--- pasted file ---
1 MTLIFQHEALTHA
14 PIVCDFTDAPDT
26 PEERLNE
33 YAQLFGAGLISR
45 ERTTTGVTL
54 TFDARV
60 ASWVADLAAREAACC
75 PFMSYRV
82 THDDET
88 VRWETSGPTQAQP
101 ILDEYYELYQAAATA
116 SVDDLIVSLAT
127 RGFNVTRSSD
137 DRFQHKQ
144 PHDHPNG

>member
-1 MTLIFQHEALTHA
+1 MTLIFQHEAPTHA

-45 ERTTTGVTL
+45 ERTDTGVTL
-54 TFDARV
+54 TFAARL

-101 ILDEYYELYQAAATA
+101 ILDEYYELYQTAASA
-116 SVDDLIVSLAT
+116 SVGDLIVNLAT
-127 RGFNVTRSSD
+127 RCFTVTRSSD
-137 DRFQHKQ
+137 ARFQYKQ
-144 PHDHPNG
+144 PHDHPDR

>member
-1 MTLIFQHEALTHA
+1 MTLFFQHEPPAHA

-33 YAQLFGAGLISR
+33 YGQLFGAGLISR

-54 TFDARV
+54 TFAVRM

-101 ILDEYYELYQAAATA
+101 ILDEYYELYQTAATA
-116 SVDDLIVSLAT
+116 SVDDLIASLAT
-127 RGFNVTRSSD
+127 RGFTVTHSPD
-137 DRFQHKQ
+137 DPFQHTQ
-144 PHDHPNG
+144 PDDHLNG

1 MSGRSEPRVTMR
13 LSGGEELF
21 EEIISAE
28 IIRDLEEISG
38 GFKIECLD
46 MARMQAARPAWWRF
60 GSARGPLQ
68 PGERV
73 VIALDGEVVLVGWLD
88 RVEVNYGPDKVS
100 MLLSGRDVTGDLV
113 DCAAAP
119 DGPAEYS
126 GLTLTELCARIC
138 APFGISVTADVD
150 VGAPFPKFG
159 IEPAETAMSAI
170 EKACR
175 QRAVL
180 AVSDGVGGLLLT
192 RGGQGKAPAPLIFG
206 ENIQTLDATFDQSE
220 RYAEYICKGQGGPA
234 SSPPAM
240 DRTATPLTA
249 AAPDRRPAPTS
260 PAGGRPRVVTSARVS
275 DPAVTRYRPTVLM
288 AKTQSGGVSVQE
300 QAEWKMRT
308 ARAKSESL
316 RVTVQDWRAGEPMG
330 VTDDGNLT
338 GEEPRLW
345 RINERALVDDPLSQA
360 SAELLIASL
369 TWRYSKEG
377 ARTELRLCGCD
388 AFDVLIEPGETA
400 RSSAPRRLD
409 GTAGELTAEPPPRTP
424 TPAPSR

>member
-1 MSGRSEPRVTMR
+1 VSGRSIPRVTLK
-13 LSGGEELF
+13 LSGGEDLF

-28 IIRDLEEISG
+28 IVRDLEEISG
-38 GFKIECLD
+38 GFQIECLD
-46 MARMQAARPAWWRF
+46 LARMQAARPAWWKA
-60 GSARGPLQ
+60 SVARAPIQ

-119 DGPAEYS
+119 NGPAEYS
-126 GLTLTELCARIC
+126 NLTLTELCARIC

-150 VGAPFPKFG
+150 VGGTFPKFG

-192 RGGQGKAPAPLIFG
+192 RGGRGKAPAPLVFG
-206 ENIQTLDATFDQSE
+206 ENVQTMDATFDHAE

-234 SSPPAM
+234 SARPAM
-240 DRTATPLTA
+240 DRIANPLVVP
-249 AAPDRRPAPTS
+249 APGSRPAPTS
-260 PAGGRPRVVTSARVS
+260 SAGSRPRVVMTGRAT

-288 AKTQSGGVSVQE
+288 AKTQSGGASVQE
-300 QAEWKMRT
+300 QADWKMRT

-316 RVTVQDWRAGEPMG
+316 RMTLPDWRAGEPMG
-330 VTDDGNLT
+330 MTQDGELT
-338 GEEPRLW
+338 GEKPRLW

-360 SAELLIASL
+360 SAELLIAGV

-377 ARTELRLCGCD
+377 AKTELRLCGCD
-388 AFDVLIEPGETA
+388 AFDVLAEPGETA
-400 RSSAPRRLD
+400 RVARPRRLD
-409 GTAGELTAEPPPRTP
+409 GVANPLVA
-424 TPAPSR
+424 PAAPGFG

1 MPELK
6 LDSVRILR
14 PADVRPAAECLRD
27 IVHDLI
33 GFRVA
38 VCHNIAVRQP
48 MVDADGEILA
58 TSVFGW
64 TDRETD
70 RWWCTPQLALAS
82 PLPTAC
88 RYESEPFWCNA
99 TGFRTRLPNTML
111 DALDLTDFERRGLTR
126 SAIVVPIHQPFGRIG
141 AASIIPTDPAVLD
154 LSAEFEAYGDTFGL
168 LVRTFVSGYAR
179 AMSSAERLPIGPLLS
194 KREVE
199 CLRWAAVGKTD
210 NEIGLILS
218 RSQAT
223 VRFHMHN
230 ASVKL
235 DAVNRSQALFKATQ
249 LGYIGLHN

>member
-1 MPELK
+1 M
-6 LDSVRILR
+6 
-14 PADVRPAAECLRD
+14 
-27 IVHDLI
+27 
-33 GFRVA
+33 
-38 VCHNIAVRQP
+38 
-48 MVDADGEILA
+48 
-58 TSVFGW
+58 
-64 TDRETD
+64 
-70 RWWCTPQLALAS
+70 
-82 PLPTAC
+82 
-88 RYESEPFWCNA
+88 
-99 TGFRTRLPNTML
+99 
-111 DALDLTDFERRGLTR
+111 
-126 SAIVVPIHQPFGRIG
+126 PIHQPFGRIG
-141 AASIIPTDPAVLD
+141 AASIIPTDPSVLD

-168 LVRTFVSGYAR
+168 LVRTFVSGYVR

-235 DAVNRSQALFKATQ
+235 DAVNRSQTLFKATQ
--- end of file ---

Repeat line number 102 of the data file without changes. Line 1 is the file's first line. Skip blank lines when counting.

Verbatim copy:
+46 LARMQAARPAWWKA